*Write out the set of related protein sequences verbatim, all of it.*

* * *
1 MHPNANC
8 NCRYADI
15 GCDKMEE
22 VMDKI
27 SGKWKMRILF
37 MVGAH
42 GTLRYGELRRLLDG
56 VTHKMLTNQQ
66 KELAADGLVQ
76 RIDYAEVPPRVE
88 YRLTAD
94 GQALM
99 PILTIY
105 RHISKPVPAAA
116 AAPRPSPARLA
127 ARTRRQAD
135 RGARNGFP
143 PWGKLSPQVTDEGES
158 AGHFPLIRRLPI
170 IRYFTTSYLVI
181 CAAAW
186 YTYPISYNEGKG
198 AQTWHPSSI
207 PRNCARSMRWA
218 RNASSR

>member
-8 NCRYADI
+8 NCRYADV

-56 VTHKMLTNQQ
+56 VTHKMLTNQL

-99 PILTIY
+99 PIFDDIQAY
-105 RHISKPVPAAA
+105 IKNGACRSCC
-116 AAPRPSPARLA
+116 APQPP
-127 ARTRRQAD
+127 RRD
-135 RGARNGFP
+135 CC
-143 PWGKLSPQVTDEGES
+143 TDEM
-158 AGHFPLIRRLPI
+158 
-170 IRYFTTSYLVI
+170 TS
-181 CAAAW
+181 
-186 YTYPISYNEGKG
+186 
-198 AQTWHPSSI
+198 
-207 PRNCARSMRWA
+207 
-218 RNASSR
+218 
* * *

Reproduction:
1 MHPNANC
8 NCRYADI
15 GCDKMEE
22 VMDKI
27 SGKWKMRILF
37 MVGAH
42 GTLRYGELRRLLDG
56 VTHKMLTNQQ
66 KELAADGLVQ
76 RIDYAEVPPRVE
88 YRLTAD
94 GQALM
99 PILTIY
105 RHISKPVPAAA
116 AAPRPSPARLA
127 ARTRRQAD
135 RGARNGFP
143 PWGKLSPQVTDEGES
158 AGHFPLIRRLPI
170 IRYFTTSYLVI
181 CAAAW
186 YTYPISYNEGKG
198 AQTWHPSSI
207 PRNCARSMRWA
218 RNASSR

>member
-8 NCRYADI
+8 NCRYADV

-56 VTHKMLTNQQ
+56 VTHKMLTNQL

-99 PILTIY
+99 PIFDDIQAY
-105 RHISKPVPAAA
+105 IKNGACRSCC
-116 AAPRPSPARLA
+116 APQPP
-127 ARTRRQAD
+127 RRD
-135 RGARNGFP
+135 CC
-143 PWGKLSPQVTDEGES
+143 TDEM
-158 AGHFPLIRRLPI
+158 
-170 IRYFTTSYLVI
+170 TS
-181 CAAAW
+181 
-186 YTYPISYNEGKG
+186 
-198 AQTWHPSSI
+198 
-207 PRNCARSMRWA
+207 
-218 RNASSR
+218 